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Andres Rodriguez
Profile
Mr. Andres Rodriguez
Born in Santiago, Chile, Andres Rodriguez is General and Artistic Director of the Municipal Theater of Santiago. He graduated from the Law Department of the Catholic University of Chile in 1978 and then studied at the Benedetto Marcello School of Music in Italy in 1979. In addition to serving as member of the Board of several Cultural organizations in Chile, he also sits on the judging comities of various contests in the arts field. He is frequent recipient of various invitations from the governments of the U.S., France, Germany and other countries in arts and cultural affairs. He is recipient of Medallion of the Cross of the 1st Order from the German government (1998). In Chile he is recipient of the Ernesto Pinto Lagarrigue’s Medal (1997) and the Pablo Perez Zanartu Award (2004). He assumed his present post as General and Artistic Director of the Municipal Theater of Santiago in 1986 after being appointed as Executive and Artistic Director on 1981.
He visited Japan in September, 2006, for the purpose of meeting with representatives of organizations in the fields of culture and the arts to exchange opinions on exchange in the arts between Japan and Chile and to study and observe traditional Japanese arts.

Municipal Theater of Santiago
http://www.municipal.cl/
Municipal Theater of Santiago
Municipal Theater of Santiago


Verdi "Othello"
© Juan Millán T.
Teatro Municipal de Santiago



Ballet "CUERPOS PINTADOS Y LOS PÁJAROS DE NERUDA"
© Teatro Municipal de Santiago
Presenter Interview
2006.11.24
One of South America's oldest and most active theaters, the Municipal Theater of Santiago, approaches its 150th anniversary 
 
Many of the theaters of South America date back to the late 19th century, when economies prospered with the development of abundant natural resources and later as immigrants from Europe came to escape the devastation of the two world wars. The year 2007 will mark the 150th anniversary of the Municipal Theater of Santiago, in the capital of Chile, a country that stretches over more than half of South America’s Pacific coast. The theater’s General and Artistic Director, Andres Rodriguez, speaks about the activities of one of the oldest theaters in the southern hemisphere.
(Interviewer: Yawara Watanabe, music critic)


Main activities of the Municipal Theater

Would you give us a brief explanation of the history and present status of the Santiago Opera Theater?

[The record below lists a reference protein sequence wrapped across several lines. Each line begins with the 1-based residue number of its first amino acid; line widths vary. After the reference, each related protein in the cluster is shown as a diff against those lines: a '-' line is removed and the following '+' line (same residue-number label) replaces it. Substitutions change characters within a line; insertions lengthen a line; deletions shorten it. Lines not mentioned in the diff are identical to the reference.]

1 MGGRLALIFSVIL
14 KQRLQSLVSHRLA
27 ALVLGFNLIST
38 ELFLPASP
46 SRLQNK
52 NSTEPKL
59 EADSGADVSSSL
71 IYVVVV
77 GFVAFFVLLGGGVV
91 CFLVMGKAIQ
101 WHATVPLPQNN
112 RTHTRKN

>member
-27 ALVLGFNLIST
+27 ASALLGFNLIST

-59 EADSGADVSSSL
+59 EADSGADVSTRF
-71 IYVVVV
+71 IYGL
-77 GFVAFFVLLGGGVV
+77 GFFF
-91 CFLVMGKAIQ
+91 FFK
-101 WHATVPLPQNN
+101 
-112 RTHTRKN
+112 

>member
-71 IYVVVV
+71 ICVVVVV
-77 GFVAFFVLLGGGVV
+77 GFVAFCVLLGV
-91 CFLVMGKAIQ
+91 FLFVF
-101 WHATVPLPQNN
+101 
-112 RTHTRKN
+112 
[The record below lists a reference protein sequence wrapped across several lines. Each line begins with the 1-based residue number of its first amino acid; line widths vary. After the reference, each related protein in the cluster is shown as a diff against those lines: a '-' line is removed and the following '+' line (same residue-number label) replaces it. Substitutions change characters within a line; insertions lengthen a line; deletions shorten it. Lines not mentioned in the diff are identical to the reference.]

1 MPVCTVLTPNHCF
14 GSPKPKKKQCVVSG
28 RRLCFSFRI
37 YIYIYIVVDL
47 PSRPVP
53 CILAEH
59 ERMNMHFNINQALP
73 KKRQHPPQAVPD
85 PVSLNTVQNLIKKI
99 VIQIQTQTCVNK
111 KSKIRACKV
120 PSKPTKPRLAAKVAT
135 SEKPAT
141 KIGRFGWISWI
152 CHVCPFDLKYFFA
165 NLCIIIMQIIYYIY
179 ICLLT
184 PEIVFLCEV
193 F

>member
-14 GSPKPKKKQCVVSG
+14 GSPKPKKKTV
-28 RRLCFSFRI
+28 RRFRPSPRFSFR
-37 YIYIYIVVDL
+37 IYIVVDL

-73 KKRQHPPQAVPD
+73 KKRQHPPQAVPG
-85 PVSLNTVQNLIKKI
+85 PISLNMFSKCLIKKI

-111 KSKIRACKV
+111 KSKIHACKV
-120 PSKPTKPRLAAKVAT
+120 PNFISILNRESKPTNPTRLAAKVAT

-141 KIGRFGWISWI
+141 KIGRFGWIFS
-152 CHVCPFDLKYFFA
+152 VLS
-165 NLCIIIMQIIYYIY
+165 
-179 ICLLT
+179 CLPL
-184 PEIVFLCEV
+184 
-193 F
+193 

Our Opera Theater is one of the oldest in South America. Construction began in 1853 and the Opera Theater opened on September 17, 1857. So, next year will be our momentous 150th anniversary. The Teatro Solis in Montevideo, Uruguay, is one year older and it is celebrating its 150th anniversary this year. Our theater has a full season of opera, ballet and concerts and we have a permanent chorus, ballet company and orchestra as well as the necessary studios and workshop facilities to enable us to prepare all kinds of productions. The building is beautiful 1,500-seat opera theater built in the French and Italian baroque style. The interior is finished in warm reds and gold. Since it is an old opera house, it needs technically to be updated, but in the technical aspect there are some limitations because of the structure of the stage and the limited wings next to it.

So, is your Municipal Theater basically an opera theater?
Opera is the most popular and has a large audience, so that is what is expected of our theater most. In addition to our opera season we also have a great ballet season and a symphonic season on our year schedule. And, we have one, our own orchestra that fills all the demands of these season schedules.

How many people are there on the theater staff, including the backstage technicians?
In total in our theater we have approximately 400 people working permanently.
We have a chorus of 60 people, an 82-person orchestra, and a 55-person ballet company. There is also a ballet school and if you include that staff there are altogether 65 people in the ballet. Then we have the technicians and the administrative staff. Although there is an opera season but there is no opera company as such. We have an orchestra and a chorus and every season we plan opera productions and we search for appropriate types contracts with soloists in Chile and from other countries. We have no full-time soloists. We have auditions prior to each season. And we choose strictly on the basis of the singer’s quality, without regard to age or nationality.

Are you the one that makes the choices?
Yes, but I have a team who works closely with me. The board of directors makes the decision on every season’s budget and they give the final approval for the seasons. And, although next year will be an exception because it is an anniversary year, the annual budget doesn’t vary much.

What kinds of people sit on the board of directors?
They are business and culture people of influence. Some are directors of large companies. And, they are people with cultural appreciation and some of them with knowledge of music. Some of them are people I see almost as often as my own staff. The important job of the Board of Directors is to maintain the overall balance. The Chairman of the Board is the Mayor of Santiago.

Was it the Mayor who appointed you as Artistic Director?
Yes. I am a lawyer by profession. Then, when I was studying music in Italy, the Mayor of Santiago at that time convinced me to come back to Chile and to start working for the advancement of music there. The first things I did were to ask for an increase in budget and a re-building of the orchestra and the ballet company. It was also the time to start working in a major project that was new for Chile: the establishment of a professional chorus in the theater. We started with 30 people and then the number of singers was increased to 40, and today we have a full chorus of 60 people.

What languages are your theater performances in?
All our opera performances are presented in their original languages. When we did a production of Jenufa, for example, it was performed in the original Czech. A German opera is sung in German and Britten is sung in English. We have been using subtitles in our performances for 20 years now. I saw subtitles being used for the first time in Houston in 1984 and immediately after that we had a system installed in our theater in Santiago. That created a bit of an uproar at the time. People complained that subtitles weren’t necessary because the opera audience already knew the contents of the drama or the plot. But, I thought it was necessary in order to get a broader audience coming to the opera. Today, subtitles have become the norm and, contrarily, it is considered unusual when a theater doesn’t have subtitles, isn’t it?